Genres in the TCIA collections range from personal correspondence to Carlyle’s extensive, annotated research collections, memoirs to travel narratives, and rare inscribed published works to unique material artifacts, such as a relic from the Battle of Naseby (1645). A partial list of relevant figures who are either discussed or were actual parties to these materials (as authors or recipients) serves as a pantheon of 19th-century intellectual life: radicals such as Louis Blanc, Godefroi Cavignac, Alexander Herzen, and Giuseppe Mazzini; actors such as Charlotte Cushman; artists such as Ford Madox Brown, William Holman Hunt, Dante Gabriel Rossetti, and James Abbott McNeill Whistler; historians, essayists, and biographers such as Ralph Waldo Emerson, John Forster, and Margaret Fuller; novelists such as Dickens, Eliot, Turgenev, and Trollope; poets such as the Brownings, Goethe, Tennyson, and Whitman; philosophers and social critics such as Matthew Arnold, Erasmus Darwin, John Stuart Mill, and John Ruskin; publishers, journalists, and researchers such as Frederic and John Chapman, John Delane, and Edward Moxon; politicians such as Bismarck, Disraeli, Gladstone, and Peel; scientists such as Thomas Huxley, Richard Owen, and John Tyndall; and clergymen such as John Henry Newman and Samuel Wilberforce. This formation, as it were parading through the Carlyles’ house in Chelsea, central London, makes it easy to understand why Walt Whitman wrote, “Try to consider, for a moment, the array of British thought, the resultant ensemble of the last fifty years, as existing today, but with Carlyle left out. It would be like an army with no artillery.”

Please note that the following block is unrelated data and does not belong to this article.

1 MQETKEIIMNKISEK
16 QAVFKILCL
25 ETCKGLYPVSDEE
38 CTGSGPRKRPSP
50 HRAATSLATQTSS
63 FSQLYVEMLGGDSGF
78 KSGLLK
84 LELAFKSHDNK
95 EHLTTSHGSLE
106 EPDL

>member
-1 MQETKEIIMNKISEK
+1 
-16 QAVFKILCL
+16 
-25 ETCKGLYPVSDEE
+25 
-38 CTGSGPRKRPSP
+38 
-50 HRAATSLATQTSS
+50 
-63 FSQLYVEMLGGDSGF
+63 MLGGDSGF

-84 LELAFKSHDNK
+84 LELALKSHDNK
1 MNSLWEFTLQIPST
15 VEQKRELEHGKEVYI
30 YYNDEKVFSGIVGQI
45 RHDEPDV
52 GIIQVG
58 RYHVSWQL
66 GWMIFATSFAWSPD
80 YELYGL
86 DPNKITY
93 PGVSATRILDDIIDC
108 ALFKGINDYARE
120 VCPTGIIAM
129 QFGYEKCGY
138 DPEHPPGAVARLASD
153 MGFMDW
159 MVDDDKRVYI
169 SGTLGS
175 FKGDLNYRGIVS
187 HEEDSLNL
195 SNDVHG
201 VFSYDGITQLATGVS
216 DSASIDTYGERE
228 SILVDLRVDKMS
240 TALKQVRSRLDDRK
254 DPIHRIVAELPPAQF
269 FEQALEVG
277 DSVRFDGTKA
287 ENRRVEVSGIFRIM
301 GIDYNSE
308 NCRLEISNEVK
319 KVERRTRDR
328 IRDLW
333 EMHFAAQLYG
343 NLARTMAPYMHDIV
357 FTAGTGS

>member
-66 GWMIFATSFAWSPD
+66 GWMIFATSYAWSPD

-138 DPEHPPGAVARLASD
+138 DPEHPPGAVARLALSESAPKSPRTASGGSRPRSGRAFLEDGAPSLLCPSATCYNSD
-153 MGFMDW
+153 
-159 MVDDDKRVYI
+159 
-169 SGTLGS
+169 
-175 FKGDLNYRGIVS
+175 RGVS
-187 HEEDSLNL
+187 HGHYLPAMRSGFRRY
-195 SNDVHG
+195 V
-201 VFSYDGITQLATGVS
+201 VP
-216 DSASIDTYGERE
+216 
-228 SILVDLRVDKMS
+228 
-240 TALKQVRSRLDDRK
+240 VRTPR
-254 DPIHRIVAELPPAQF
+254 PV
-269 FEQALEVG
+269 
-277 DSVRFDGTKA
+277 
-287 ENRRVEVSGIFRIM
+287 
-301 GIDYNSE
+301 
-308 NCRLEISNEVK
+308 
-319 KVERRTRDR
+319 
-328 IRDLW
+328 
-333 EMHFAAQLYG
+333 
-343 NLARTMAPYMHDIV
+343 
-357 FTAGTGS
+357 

Thomas Carlyle In America (TCIA) would digitize 92,621 pages of materials related to the controversial Victorian prophet, Thomas Carlyle (1795–1881), held at libraries across the United States. TCIA will be the next and largest venture of the Victorian Lives and Letters Consortium, an international scholarly network dedicated to creating digital archives of important but difficult to access Victorian sources. Scattered for over a century, the letters, artwork, research notes, annotated books, etc. represented in TCIA form a huge, lost or invisible archive of Carlyle and particularly his extensive American circle. Indeed, Carlyle’s reputation as “the Sage of Chelsea” depended heavily upon his “New England” audience. He strongly influenced Emerson, Thoreau, Margaret Fuller, Henry James Sr., and many others. According to Walt Whitman, Carlyle’s “final value” in this country was in “launching into the self-complacent atmosphere of our days a rasping, questioning, dislocating agitation and shock.”
University of South Carolina
Baylor University; Harvard University; University of California, Santa Cruz; University of South Carolina
1795 - 1910
Thomas Carlyle wrote in England and Scotland, primarily in London. He also wrote letters and travel narratives in Germany, France, and the Netherlands. He wrote about France, Germany, Great Britain, and the United States. This project highlights his large readership in the U.S., including many prominent figures.